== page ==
BOSTON (AP) -- The state’s highest court ruled Tuesday that voters can decide the fate of Massachusetts’ casino gambling law, throwing the future of casinos into question.
Under the ruling by the Supreme Judicial Court, a question calling for repeal of the 2011 law can appear on the November ballot.
The ruling overturns Attorney General Martha Coakley’s finding that the proposed ballot question is unconstitutional because it would cause casino developers to lose property without compensation.
The law allows for up to three regional resort casinos and one slots parlor in Massachusetts. The state gambling commission recently granted MGM Resorts International a license for a proposed $800 million casino in Springfield. The two remaining casino licenses have not yet been awarded, while the slots parlor license has been awarded to the Plainridge harness track in Plainville.
Coakley, who is seeking the Democratic gubernatorial nomination, said earlier that her finding was a "close call" and she would respect whatever decision the court makes.
Arguing to get the repeal question on the ballot, casino opponents said developers aren’t entitled to any compensation because no property or contract rights exist. They also maintained that the state has "police powers" to revisit and revise laws affecting "public morals and welfare" at any time.
In their repeal campaign, opponents, including former state Attorney General Scott Harshbarger, say casinos are a predatory industry and their presence would lead to increased crime and gambling addiction and would hurt small businesses near the resorts.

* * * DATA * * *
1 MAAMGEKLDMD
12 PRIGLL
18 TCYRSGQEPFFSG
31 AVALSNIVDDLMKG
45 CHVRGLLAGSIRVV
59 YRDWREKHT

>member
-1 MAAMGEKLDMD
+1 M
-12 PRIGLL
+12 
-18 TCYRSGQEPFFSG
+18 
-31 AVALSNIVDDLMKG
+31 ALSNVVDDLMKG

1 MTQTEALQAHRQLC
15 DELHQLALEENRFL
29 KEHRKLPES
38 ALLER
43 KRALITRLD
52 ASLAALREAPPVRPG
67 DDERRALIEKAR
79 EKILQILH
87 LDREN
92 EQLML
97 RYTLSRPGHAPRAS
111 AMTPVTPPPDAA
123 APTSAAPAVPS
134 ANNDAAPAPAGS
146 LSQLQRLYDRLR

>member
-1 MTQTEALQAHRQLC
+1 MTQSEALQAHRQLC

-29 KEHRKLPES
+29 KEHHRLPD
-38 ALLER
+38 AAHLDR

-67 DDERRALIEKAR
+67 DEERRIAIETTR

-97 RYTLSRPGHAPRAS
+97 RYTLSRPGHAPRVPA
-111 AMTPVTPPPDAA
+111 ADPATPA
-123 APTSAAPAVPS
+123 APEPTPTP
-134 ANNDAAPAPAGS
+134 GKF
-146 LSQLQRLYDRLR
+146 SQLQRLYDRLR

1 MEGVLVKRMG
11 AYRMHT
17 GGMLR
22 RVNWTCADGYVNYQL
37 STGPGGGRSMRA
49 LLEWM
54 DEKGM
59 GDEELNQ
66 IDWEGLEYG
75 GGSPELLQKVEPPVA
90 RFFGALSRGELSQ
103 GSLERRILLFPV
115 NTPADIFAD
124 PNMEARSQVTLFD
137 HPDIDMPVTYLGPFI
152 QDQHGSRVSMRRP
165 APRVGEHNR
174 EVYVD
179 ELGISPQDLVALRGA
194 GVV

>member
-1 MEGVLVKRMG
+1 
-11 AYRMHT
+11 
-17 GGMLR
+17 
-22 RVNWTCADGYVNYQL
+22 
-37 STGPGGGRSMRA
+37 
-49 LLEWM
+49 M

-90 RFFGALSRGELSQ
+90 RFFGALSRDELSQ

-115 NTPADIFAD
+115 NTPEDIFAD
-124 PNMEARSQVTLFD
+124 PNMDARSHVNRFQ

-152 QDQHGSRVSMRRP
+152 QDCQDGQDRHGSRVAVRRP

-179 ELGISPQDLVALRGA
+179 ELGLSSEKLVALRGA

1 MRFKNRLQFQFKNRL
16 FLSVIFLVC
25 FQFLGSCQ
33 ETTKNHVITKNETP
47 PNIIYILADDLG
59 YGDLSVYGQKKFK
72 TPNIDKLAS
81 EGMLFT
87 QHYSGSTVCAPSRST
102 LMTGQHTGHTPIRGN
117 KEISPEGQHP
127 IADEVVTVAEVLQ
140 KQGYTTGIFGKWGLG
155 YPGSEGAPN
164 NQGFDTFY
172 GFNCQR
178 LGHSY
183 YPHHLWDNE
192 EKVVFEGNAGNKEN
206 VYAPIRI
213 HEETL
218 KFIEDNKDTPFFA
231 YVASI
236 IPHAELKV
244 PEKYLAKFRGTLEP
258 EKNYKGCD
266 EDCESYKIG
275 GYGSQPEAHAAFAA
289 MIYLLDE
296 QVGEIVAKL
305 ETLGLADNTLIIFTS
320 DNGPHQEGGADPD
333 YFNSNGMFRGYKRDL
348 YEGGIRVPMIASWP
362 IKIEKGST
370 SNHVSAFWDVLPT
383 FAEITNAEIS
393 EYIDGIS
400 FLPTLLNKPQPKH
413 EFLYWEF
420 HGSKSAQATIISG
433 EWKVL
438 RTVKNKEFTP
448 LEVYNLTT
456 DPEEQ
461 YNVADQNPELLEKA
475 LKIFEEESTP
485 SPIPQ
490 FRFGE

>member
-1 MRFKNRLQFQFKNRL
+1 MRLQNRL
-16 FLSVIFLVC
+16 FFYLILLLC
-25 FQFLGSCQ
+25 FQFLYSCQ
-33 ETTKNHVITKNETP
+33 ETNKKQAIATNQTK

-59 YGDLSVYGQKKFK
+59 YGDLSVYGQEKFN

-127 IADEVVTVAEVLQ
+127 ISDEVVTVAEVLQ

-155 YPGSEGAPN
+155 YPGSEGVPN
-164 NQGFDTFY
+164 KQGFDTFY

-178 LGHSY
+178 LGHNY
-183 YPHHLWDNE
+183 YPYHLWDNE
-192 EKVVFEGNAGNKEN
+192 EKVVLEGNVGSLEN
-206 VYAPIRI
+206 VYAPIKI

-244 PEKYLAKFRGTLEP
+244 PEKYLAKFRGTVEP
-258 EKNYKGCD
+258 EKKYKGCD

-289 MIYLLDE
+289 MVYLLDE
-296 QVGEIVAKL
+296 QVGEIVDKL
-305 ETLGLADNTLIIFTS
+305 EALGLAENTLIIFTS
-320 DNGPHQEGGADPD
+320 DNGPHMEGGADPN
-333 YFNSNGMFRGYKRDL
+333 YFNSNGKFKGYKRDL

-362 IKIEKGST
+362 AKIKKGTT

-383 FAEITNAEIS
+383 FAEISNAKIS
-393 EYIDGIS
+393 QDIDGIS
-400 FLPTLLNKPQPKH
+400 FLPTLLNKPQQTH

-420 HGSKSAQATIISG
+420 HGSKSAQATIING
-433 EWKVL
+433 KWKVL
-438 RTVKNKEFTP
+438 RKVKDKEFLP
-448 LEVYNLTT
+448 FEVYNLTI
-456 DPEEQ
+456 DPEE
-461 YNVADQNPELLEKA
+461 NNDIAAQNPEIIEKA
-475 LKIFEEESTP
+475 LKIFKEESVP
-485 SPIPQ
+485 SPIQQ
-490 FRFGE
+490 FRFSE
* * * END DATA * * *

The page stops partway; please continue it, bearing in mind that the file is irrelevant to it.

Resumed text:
Proponents point to thousands of permanent jobs and temporary construction jobs that would be created, along with an influx of new tax revenue for the state. The 2011 law imposes a 25 percent tax on gross gambling revenues at the casinos and a 40 percent tax on slots parlor revenues.
Casino developers also have negotiated agreements that promise financial benefits for host communities. MGM, for example, agreed to pay Springfield $15 million in advance payments and an additional $25 million annually after the casino opens. In awarding the western Massachusetts license, gambling commissioners said the company would not have to pay an $85 million licensing fee until the repeal issue was settled.
The group Repeal the Casino Deal challenged Coakley’s ruling in court while continuing to gather voter signatures to put the repeal question on the ballot. The group said last week that it had collected more than double the required number to put the question to a popular vote.
Wynn Resorts and Mohegan Sun are vying for the eastern Massachusetts casino license. Wynn has proposed a $1.6 billion casino along the Mystic River in Everett; Mohegan Sun is pushing a plan for a $1.3 billion complex on land owned by Suffolk Downs in Revere. A commission decision is expected in September.
The law also allows for a third casino license for the southeastern part of the state. The Mashpee Wampanoag tribe is seeking federal land-in-trust approval to have a casino in Taunton, and tribal leaders have said they would continue to pursue a casino through the federal Indian gambling process even if the state gambling law is repealed